I was watching a news clip recently of Bill Cosby, during which there was a comment about his service in the Navy. Immediately I looked up the information to find out that he had been a hospital corpsmen. While my regard for Bill Cosby has always been high, this elevated my respect for him because he is a military veteran. I stopped and thought about my reaction to learning about his service time – why did his service make a difference? The bottom line I came up with is simply because it does. I went a step further to decide if my reaction was in kinship with him as a fellow Navy veteran or because of his service alone. It was because of his service alone, I decided. Then I thought about some other professions that inspire this same sort of immediate respect: doctor, police officer, clergyman.
Analyzing the general characteristics of a US military member, a list of words comes to mind: disciplined, honor, hardworking, committed, and trustworthy, to name a few. These same words are usually applied to inspiring people and leaders as well. Upon learning that someone is a veteran, there is an automatic correlation of these character traits to the person. Along with the qualities listed comes an expectation of performance. People who are assigned these types of characteristics must continue this type of lifestyle at all times. This may be unfair, but it is the truth. When people in respected positions act in a way that is contrary to our expectation, it is hard to overlook or forgive. In fact, I think it is harder to excuse poor behavior or lapse of judgment for these persons than it is for say a professor.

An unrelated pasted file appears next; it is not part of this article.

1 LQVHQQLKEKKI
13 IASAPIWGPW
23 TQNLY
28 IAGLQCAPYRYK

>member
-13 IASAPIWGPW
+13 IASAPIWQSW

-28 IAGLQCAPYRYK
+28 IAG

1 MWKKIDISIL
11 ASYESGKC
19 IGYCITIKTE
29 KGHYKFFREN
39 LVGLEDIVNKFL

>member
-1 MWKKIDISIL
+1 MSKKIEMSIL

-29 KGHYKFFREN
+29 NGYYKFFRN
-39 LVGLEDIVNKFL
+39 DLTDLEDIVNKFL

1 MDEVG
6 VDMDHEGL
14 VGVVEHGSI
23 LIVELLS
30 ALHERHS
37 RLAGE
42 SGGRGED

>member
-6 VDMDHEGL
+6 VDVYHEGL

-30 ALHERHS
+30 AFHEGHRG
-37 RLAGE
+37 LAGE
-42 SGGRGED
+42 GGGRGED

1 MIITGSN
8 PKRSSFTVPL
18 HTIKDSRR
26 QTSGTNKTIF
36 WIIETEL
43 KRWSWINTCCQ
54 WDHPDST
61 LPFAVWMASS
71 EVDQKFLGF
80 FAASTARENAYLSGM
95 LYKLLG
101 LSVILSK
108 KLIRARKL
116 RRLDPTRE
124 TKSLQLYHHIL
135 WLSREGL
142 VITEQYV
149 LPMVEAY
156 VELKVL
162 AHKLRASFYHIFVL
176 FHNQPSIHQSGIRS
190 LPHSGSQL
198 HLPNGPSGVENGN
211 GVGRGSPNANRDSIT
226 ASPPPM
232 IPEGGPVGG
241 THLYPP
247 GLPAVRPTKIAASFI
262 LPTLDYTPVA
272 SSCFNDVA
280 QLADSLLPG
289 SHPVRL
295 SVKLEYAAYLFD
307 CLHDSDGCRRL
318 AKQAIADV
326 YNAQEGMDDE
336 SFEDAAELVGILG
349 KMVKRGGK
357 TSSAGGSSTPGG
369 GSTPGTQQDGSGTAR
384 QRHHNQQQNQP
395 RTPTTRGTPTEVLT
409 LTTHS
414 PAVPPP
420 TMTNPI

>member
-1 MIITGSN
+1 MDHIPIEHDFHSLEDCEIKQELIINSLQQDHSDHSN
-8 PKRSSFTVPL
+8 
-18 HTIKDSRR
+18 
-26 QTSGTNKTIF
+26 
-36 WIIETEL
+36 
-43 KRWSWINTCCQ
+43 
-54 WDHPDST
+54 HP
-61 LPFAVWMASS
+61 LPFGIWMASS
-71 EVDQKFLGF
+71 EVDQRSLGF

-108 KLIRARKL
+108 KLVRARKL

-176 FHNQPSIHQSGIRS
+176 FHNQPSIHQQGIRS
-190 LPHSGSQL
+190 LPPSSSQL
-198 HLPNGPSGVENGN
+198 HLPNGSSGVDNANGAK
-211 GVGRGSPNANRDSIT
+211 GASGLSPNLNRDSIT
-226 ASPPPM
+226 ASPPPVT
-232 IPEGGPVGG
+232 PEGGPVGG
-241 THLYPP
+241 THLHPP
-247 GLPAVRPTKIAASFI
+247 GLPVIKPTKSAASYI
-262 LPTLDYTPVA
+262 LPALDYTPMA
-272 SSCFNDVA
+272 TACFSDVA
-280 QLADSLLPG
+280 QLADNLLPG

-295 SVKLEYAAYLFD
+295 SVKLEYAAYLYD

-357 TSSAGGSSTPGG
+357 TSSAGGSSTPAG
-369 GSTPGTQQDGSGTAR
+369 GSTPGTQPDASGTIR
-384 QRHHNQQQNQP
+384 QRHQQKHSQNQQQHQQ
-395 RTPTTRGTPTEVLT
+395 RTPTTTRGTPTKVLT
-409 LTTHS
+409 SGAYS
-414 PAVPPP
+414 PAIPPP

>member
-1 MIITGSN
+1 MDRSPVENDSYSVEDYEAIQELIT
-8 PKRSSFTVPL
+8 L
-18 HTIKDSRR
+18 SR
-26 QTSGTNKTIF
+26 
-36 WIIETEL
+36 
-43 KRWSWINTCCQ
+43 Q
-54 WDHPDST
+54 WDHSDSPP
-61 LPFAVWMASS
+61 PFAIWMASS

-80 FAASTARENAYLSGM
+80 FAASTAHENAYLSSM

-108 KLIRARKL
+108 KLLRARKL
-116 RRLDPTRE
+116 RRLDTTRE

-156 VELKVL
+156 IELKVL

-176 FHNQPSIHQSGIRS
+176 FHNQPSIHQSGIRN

Why is that? Why should we expect more? People in certain professions are specifically trained for leadership roles. They are taught to handle crisis situations, people management, and technical competence. That is part of why society automatically associates desirable traits with the profession. It is then up to the individual person to live up to society’s expectations and perform at or above the level required.
– Lori Buresh
CEO, The Professional Development Team